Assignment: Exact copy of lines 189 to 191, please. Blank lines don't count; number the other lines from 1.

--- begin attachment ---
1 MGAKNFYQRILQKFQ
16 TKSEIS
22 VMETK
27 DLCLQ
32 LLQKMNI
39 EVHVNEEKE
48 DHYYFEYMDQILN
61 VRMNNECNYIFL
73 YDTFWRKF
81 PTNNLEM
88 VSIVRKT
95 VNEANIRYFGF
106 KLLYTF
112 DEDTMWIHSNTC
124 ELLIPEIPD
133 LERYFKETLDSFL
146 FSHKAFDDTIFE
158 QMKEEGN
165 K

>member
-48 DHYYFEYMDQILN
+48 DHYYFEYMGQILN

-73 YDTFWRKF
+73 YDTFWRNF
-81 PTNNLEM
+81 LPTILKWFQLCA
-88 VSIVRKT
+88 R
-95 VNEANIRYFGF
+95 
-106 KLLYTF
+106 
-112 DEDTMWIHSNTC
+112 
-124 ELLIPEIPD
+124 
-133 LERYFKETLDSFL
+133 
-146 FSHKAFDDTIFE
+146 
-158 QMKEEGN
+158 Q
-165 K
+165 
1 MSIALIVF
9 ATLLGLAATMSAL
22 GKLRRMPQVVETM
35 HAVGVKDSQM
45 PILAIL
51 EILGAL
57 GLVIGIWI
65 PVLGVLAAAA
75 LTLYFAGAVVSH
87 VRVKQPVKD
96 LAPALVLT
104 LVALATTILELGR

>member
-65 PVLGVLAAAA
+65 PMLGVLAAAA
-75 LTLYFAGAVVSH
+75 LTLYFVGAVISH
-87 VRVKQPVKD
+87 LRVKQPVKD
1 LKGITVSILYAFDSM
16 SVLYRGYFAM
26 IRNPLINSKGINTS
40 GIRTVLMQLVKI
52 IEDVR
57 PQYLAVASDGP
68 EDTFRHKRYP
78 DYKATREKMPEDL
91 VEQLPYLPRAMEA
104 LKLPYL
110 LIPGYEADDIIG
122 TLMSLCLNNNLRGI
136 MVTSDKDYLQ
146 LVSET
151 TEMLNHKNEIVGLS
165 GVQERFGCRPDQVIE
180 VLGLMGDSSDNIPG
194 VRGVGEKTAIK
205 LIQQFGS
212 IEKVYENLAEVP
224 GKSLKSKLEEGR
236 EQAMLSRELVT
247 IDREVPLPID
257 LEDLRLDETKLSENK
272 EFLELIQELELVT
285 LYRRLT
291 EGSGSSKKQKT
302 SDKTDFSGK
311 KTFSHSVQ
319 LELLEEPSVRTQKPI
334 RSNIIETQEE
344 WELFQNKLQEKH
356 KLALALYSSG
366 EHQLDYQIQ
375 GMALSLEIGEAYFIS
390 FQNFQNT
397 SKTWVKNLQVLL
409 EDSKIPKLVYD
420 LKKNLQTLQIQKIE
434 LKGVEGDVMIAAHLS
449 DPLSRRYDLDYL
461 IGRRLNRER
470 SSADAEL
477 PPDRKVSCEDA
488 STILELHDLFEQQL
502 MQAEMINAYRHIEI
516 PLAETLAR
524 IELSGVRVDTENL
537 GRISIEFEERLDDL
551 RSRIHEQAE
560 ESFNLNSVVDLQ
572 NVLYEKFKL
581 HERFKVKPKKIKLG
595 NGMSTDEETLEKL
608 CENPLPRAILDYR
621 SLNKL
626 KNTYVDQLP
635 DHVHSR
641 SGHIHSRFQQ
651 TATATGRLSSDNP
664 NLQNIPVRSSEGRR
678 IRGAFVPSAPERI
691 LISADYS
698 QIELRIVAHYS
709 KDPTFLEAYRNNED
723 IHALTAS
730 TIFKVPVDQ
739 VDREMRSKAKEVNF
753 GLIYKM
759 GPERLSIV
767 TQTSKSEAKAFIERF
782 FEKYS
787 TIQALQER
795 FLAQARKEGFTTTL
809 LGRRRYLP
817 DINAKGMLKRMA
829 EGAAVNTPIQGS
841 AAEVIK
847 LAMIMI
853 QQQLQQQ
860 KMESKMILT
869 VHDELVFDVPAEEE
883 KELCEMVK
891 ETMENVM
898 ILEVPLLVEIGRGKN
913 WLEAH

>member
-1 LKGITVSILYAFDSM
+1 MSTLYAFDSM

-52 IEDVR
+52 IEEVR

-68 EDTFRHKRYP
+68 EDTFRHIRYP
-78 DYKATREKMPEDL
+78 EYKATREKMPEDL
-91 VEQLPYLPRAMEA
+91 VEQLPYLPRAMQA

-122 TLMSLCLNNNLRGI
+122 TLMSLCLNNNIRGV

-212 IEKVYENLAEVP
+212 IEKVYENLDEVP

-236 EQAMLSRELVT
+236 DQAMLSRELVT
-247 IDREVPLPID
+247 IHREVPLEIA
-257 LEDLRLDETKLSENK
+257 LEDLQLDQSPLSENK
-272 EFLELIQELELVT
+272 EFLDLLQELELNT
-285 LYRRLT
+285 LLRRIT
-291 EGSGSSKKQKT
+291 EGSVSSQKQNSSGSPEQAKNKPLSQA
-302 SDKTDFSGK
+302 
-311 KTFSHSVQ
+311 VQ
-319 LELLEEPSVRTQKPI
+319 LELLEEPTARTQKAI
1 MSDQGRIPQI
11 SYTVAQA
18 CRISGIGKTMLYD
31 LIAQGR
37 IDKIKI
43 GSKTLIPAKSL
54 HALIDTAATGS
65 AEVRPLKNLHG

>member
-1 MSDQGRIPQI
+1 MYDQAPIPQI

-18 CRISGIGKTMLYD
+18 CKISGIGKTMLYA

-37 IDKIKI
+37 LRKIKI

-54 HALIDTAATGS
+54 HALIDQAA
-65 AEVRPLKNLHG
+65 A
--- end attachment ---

54 HALIDTAATGS
65 AEVRPLKNLHG

>member